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Debt settlement companies work to reduce your debt through a process of negotiation with your creditors. Before choosing to work with a particular company you need to understand the process, advantages, disadvantages, and costs associated with each provider.
In short, debt settlement involves negotiations with a creditor in which you offer them significantly less than what you owe on your debt. If you have a medical bill of $10,000 that is long past due, for example, you could offer the creditor a payment of $5,000 or $7,000 to settle the debt. In order to get the account closed and recoup at least some of their money, they may accept that payment and consider the account paid.
You might think you’re struggling alone, but you aren’t. In fact, as of May 2018, the total consumer debt in the United States was at $3.89 trillion—up 7.6% from the year before and reaching an all-time high. Credit card debt makes up one-third of that, at over $1 trillion, with student loans totaling another huge $1.5 trillion chunk. No, you’re by no means the only one who feels burdened by their debt.
You can negotiate these settlements yourself, but there are also debt relief companies who can handle these arrangements for you. We’ve compiled a list of some of the best debt settlement companies you can work with.
Jump to a section:
- Best Debt Settlement Companies
- How to Choose the Best Debt Settlement Company
- Is Debt Settlement Right for You?
- Alternatives to Debt Settlement
Best Debt Settlement Companies
Freedom Debt Relief
- Freedom Debt Relief (FDR) is one of the most well-known and highest-rated debt settlement companies in the industry. It has resolved over $10 billion in debt for more than 600,000 consumers since 2002 — more than any other company in the U.S.
- FDR charges between 15% and 25% of the total debt in order to settle, but you won’t pay anything until you get a valid settlement offer and approve the offer. Please note, your fees may vary depending on your state of residency and the amount of debt you enroll.
- FDR offers a debt relief plan that could get you out of debt in as little as 24-48 months.
National Debt Relief
- This company is rated #1 by Consumers Advocate for debt relief and can reduce your total debt by as much as 50%, putting you in a much better position.
- They can negotiate on all unsecured debt, including medical bills, collections, business and student debt, and others.
- NDR does not charge upfront fees and charges 25% of your total debt at the time of settlement.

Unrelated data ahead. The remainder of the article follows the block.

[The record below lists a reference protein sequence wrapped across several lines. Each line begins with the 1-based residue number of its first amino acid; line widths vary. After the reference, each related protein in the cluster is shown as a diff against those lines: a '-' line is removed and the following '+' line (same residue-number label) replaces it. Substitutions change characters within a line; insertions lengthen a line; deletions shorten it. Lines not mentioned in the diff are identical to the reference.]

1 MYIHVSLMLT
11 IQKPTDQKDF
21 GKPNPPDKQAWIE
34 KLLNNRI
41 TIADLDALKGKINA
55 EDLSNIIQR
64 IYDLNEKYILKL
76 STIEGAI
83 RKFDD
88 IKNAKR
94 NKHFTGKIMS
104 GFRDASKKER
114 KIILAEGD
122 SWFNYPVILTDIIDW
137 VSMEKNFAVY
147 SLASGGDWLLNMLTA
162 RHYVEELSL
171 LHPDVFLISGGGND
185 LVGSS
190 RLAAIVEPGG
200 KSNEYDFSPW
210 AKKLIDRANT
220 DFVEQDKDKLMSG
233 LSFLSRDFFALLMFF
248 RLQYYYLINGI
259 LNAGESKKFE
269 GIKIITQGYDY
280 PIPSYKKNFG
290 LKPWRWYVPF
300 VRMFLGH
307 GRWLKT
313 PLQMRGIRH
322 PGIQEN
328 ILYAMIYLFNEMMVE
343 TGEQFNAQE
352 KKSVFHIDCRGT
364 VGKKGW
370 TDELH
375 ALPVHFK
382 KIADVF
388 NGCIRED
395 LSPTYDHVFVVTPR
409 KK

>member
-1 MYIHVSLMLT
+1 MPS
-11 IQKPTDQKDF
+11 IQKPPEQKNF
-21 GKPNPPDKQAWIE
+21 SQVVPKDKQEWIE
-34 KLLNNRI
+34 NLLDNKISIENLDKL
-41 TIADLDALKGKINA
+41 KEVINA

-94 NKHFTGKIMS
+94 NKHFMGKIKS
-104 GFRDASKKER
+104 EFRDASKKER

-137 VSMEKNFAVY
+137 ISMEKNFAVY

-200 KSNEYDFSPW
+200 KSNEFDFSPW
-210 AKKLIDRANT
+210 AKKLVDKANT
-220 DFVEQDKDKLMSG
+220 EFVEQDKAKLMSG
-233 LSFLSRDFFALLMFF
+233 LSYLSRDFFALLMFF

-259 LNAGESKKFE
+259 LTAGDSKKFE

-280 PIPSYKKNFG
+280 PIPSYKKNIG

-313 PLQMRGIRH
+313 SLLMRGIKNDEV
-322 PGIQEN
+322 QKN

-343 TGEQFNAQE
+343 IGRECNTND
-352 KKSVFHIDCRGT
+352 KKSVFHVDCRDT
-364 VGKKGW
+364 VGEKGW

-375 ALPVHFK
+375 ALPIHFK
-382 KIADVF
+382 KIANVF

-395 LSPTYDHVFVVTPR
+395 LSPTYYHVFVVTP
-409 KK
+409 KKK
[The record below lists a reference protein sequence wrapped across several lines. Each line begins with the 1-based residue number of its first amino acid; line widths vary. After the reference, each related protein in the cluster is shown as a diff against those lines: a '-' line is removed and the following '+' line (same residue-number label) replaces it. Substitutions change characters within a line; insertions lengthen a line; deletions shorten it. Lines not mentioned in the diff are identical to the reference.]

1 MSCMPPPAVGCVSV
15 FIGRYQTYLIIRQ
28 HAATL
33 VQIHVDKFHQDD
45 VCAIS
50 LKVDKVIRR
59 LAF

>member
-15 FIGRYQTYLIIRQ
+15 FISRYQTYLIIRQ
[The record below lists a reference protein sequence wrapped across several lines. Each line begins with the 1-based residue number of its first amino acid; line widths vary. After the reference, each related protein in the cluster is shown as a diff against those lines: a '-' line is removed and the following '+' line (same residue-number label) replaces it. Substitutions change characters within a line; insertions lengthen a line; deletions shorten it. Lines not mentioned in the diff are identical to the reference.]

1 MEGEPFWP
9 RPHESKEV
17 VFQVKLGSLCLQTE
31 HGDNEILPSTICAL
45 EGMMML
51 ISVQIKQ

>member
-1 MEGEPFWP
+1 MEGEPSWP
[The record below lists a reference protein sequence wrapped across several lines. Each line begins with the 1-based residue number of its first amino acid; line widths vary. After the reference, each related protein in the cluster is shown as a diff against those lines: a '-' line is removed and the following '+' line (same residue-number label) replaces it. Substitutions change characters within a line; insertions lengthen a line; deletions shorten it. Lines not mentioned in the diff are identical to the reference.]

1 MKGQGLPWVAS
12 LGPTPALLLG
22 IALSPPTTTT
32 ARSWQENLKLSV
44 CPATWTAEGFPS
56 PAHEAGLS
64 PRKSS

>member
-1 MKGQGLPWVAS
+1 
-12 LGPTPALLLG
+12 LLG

- CuraDebt, located in Florida, offers debt settlement with a twist—they also investigate and identify violations of your privacy and rights on the part of creditors and collectors. If they’ve violated the law while pursuing you for payment, you could get your debt dismissed.
- The company charges 20% of the total debt, but there are no upfront fees.
- In business since 2000, member in good standing of AFCC.
New Era Debt Solutions
- New Era is another leading debt settlement company, and while they don’t publish their fees on their website, they do point out that there is nothing you need to pay upfront.
- If they cannot help you, they won’t take your case.
- They’ve settled over $200 million since their inception in 1999.
- Debtmerica, headquartered in California, offers attorney-based debt settlement, charging 20% to 24% of the total accounts being settled.
- They add their fees to the settlement agreement, meaning you don’t pay anything until the end of your interaction with them.
- They advise that settlements take four to six months to begin working.
How to Choose the Best Debt Settlement Company
Before choosing a debt relief company to work with, ask questions, such as how long they’ve been in business and how much debt they’ve successfully settled. You should also check their rating with TrustPilot or Better Business Bureau and take the time to read customer reviews.
Also ask how long their program will take, and get a clear number on what fees are charged—and when. Don’t do business with a company that charges fees before any settlement is reached.
Debt settlement is a big decision; if you choose to take that route, understand how it can help, what’s expected, and where to go from here.